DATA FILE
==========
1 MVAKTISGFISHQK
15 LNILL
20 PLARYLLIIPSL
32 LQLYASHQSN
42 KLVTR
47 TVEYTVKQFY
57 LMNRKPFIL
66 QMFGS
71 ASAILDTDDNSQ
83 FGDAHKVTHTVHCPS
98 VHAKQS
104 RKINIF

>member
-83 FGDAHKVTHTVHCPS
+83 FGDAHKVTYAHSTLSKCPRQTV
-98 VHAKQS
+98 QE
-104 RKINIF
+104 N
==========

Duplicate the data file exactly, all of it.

1 MVAKTISGFISHQK
15 LNILL
20 PLARYLLIIPSL
32 LQLYASHQSN
42 KLVTR
47 TVEYTVKQFY
57 LMNRKPFIL
66 QMFGS
71 ASAILDTDDNSQ
83 FGDAHKVTHTVHCPS
98 VHAKQS
104 RKINIF

>member
-83 FGDAHKVTHTVHCPS
+83 FGDAHKVTYAHSTLSKCPRQTV
-98 VHAKQS
+98 QE
-104 RKINIF
+104 N